For Diana Clark, Senior Ecologist at Baker Consultants and licensed at level 2 by Natural England, this was her first time on the week-long course. An experienced bat ecologist with many years experience as a consultant (and with local bat groups), Diana was keen to learn more about the use of advanced survey techniques such as mist nets, harp traps, acoustic lures, professional night-vision equipment and radio-tagging and -tracking, as well as research techniques such as ringing. Suffice to say Diana now has an excellent understanding of these methods, and when best to use them, and was lucky enough to get up close and personal with a couple of new (to her) bat species.

For Matt Cook, Senior Ecologist at Baker Consultants, this was actually his third time. Matt already holds a Natural England level 3 and 4 class licence to survey for bats using the above techniques, but is always keen to advance his knowledge further and study bat ecology in general; particularly when he can support the research being undertaken by BatCRU.

Harp trap by Simon Curtin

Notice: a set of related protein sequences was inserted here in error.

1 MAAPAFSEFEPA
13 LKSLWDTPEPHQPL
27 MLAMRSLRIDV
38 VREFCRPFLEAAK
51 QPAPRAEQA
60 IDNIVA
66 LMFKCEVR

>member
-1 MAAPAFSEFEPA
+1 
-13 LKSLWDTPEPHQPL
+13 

Harp trap by Simon Curtin

More information

All bats and their roosts are protected from harm and disturbance at all times by EU and UK law and bats’ foraging habitats also receive some protection within the planning system.

  • For more information on how our advanced bat survey techniques can benefit your project or if you have any queries relating to bats and your project, please contact Matt Cook, Senior Ecologist.
  • Read more about our bat services here.

The course Matt and Diana attended was devised and run by Daniel Whitby, Director of AEWC Ltd with additional support from Daniel Hargreaves of Trinibats. Both Daniel W and Daniel H are technical advisors to the Bat Conservation Trust and Natural England. If you would like more information on The West Sussex Bat Project or training courses to be run in 2016, please contact Daniel Whitby of AEWC and BatCRU.

Barry Wright, one of Baker Consultants’ Principal Ecologists, has along with Professor Ian Rotherham from Sheffield Hallam University developed a new system for documenting hedgerows; providing information on their biodiversity and data to inform mitigation and translocation strategies. Barry’s HEDGES system is featured in full in the Summer 2015 edition of Conservation Land Management.

Problems with current hedgerow aging system